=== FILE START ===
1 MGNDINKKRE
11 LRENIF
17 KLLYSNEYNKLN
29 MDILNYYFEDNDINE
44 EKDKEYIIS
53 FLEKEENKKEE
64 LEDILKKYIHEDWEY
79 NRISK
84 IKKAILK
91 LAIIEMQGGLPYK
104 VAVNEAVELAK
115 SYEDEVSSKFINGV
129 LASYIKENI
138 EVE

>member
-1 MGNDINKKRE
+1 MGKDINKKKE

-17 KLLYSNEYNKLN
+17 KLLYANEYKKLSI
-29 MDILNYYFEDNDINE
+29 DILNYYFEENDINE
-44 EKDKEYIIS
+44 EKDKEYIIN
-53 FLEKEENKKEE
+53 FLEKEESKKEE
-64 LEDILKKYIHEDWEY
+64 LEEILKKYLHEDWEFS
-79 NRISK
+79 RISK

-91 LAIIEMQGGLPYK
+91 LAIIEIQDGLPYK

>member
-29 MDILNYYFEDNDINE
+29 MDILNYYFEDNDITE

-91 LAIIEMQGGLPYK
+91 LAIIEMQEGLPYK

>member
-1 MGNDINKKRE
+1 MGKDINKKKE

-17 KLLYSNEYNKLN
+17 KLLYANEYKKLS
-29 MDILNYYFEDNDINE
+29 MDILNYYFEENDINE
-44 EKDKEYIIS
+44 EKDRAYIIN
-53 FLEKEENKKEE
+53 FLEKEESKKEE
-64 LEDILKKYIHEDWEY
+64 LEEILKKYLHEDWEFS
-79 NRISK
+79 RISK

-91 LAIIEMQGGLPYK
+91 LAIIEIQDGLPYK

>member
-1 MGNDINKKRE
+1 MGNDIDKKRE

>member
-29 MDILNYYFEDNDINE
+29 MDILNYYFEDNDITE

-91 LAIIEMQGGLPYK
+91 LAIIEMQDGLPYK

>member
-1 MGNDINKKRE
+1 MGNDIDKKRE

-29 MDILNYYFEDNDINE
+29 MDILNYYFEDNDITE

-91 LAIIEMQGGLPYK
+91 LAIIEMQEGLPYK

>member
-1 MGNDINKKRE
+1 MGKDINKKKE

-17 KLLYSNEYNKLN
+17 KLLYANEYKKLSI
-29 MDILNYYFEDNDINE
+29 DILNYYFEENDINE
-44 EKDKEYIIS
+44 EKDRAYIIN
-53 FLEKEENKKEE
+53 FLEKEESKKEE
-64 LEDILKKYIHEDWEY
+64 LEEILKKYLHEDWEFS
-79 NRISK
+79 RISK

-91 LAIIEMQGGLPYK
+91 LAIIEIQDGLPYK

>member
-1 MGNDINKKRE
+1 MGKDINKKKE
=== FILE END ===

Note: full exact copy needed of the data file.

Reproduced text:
1 MGNDINKKRE
11 LRENIF
17 KLLYSNEYNKLN
29 MDILNYYFEDNDINE
44 EKDKEYIIS
53 FLEKEENKKEE
64 LEDILKKYIHEDWEY
79 NRISK
84 IKKAILK
91 LAIIEMQGGLPYK
104 VAVNEAVELAK
115 SYEDEVSSKFINGV
129 LASYIKENI
138 EVE

>member
-1 MGNDINKKRE
+1 MGKDINKKKE

-17 KLLYSNEYNKLN
+17 KLLYANEYKKLSI
-29 MDILNYYFEDNDINE
+29 DILNYYFEENDINE
-44 EKDKEYIIS
+44 EKDKEYIIN
-53 FLEKEENKKEE
+53 FLEKEESKKEE
-64 LEDILKKYIHEDWEY
+64 LEEILKKYLHEDWEFS
-79 NRISK
+79 RISK

-91 LAIIEMQGGLPYK
+91 LAIIEIQDGLPYK

>member
-29 MDILNYYFEDNDINE
+29 MDILNYYFEDNDITE

-91 LAIIEMQGGLPYK
+91 LAIIEMQEGLPYK

>member
-1 MGNDINKKRE
+1 MGKDINKKKE

-17 KLLYSNEYNKLN
+17 KLLYANEYKKLS
-29 MDILNYYFEDNDINE
+29 MDILNYYFEENDINE
-44 EKDKEYIIS
+44 EKDRAYIIN
-53 FLEKEENKKEE
+53 FLEKEESKKEE
-64 LEDILKKYIHEDWEY
+64 LEEILKKYLHEDWEFS
-79 NRISK
+79 RISK

-91 LAIIEMQGGLPYK
+91 LAIIEIQDGLPYK

>member
-1 MGNDINKKRE
+1 MGNDIDKKRE

>member
-29 MDILNYYFEDNDINE
+29 MDILNYYFEDNDITE

-91 LAIIEMQGGLPYK
+91 LAIIEMQDGLPYK

>member
-1 MGNDINKKRE
+1 MGNDIDKKRE

-29 MDILNYYFEDNDINE
+29 MDILNYYFEDNDITE

-91 LAIIEMQGGLPYK
+91 LAIIEMQEGLPYK

>member
-1 MGNDINKKRE
+1 MGKDINKKKE

-17 KLLYSNEYNKLN
+17 KLLYANEYKKLSI
-29 MDILNYYFEDNDINE
+29 DILNYYFEENDINE
-44 EKDKEYIIS
+44 EKDRAYIIN
-53 FLEKEENKKEE
+53 FLEKEESKKEE
-64 LEDILKKYIHEDWEY
+64 LEEILKKYLHEDWEFS
-79 NRISK
+79 RISK

-91 LAIIEMQGGLPYK
+91 LAIIEIQDGLPYK

>member
-1 MGNDINKKRE
+1 MGKDINKKKE